Let’s start with the bad news, which won’t really come as news to anyone who has been following this sort of thing over the past year:
 
A Washington Post-ABC News poll released on Tuesday found that 70 percent of those surveyed say the GOP is out of touch with "the concerns of most people in the United States today," while 23 percent say that the party is in touch.
 
So here are three opportunities for conservatives to get back in touch: 
 
1.Retirement accounts:
 
It’s a sign of just how out of touch conservatives are with average folks that they have not yet taken up the cry: "Don’t Touch My Retirement Accounts."  President Obama has crossed what should be a red line when he proposed capping the size of IRAs, suggesting that the left is capable of making broader moves toward the trillions of dollars socked away in those private accounts.
 
Obama’s new budget imposes penalties on penalties retirement funds that exceed  a "maximum permitted accumulation," an amount that could generate no more than $205,000a year in retirement income. At the moment, this would limit the size of the retirement fund to $3 million.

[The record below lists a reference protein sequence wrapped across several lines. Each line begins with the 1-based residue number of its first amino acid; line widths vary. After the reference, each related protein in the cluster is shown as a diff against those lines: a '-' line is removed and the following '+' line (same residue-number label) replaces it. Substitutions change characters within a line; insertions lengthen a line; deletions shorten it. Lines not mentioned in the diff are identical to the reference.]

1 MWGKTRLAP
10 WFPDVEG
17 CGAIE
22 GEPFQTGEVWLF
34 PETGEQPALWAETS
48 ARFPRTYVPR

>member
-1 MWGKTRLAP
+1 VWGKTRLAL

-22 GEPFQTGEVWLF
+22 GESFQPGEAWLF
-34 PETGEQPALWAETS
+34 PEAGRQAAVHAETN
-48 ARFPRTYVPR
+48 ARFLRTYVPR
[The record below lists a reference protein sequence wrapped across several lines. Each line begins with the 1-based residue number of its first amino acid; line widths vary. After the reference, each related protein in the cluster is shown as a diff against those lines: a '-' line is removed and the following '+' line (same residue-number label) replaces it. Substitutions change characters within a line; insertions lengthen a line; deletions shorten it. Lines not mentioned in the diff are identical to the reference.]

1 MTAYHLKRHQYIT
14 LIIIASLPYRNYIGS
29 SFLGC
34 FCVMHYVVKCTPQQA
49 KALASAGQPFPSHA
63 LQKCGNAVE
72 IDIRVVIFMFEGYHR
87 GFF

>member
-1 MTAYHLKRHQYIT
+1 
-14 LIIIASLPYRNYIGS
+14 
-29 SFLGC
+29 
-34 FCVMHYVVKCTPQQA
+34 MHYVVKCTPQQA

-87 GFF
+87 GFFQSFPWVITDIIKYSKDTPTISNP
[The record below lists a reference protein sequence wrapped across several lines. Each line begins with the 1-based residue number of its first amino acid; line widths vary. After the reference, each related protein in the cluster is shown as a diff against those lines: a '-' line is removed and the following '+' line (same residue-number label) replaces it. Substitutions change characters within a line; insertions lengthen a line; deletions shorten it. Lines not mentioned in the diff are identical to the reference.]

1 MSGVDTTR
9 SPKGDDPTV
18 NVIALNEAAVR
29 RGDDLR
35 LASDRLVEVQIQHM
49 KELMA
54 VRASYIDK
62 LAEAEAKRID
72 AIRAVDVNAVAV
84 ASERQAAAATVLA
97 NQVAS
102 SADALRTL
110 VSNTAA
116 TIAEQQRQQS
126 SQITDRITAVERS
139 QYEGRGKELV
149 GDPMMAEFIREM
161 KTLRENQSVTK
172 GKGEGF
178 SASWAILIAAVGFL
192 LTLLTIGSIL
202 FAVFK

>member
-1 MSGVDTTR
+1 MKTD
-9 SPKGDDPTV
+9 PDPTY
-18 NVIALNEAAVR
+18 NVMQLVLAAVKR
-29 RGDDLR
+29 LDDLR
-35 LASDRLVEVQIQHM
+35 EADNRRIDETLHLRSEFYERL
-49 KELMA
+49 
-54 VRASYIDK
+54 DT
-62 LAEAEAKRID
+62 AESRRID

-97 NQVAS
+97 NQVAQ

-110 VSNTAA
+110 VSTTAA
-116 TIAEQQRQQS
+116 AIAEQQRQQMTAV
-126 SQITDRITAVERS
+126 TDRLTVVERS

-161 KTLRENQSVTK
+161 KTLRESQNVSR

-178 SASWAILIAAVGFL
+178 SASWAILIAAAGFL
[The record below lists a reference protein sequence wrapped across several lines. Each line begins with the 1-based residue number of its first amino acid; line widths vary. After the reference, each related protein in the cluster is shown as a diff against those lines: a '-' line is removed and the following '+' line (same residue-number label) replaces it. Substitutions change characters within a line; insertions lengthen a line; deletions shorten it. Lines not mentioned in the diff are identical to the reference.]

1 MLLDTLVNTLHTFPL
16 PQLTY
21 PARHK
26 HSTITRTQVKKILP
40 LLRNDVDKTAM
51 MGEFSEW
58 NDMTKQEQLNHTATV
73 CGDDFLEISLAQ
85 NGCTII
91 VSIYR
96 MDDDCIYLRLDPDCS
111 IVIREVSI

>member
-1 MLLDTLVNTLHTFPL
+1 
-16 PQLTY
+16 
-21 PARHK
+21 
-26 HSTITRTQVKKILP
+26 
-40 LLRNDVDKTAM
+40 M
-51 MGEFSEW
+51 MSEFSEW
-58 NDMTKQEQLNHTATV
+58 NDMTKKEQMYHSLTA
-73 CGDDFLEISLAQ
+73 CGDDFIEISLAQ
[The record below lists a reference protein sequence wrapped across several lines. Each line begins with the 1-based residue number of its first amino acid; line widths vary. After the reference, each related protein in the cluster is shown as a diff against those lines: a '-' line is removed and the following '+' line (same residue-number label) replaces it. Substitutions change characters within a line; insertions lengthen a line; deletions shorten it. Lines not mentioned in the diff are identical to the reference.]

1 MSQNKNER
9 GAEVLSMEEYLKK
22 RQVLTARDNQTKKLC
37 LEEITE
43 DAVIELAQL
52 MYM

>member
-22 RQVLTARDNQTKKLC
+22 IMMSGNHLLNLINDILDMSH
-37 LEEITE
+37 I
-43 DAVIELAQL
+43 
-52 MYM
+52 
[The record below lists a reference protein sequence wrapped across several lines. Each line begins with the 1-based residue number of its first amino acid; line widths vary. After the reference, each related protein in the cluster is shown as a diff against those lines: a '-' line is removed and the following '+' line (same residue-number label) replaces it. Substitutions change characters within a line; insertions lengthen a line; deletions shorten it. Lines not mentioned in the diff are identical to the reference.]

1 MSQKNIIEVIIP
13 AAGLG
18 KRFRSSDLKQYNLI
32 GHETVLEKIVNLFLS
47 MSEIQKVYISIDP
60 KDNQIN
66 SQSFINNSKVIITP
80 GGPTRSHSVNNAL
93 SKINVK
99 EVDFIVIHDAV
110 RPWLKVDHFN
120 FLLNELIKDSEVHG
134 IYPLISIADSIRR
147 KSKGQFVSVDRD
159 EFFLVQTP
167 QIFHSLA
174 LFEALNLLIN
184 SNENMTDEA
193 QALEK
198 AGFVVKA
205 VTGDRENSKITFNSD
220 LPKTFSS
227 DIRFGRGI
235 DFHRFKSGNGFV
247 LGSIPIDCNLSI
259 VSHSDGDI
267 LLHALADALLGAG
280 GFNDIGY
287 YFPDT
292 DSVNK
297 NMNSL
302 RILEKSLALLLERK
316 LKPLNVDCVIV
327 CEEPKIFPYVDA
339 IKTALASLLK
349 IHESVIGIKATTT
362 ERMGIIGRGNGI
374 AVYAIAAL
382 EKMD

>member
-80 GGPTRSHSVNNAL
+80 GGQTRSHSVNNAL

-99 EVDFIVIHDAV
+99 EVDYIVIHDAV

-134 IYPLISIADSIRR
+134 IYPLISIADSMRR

But, as Amity Shlaes notes, "these lines should chill even citizens whose 401(k)s fall short of that amount. After all, authorities could lower the limit later, as happened with the erstwhile rich-man’s levy, the alternative minimum tax. "
 
While a flat-out raid on retirement funds remains merely a cloud on the horizon, the cash grab in Cyprus moved the notion from preposterous to possible. Out here in the real world, people are taking note. 

It’s not hard to image the rhetoric of "fairness" that could be used to justify "spreading around the wealth" of those accounts. How might this happen short of Cyprus-like confiscation?  Obama has already proposed capping accounts. How about other forms of means testing? Higher tax rates above a certain level? How about a straight wealth surcharge?
 
After watching the EU embrace such wealth raids, such ideas are no longer unthinkable and Obama has already made the first move.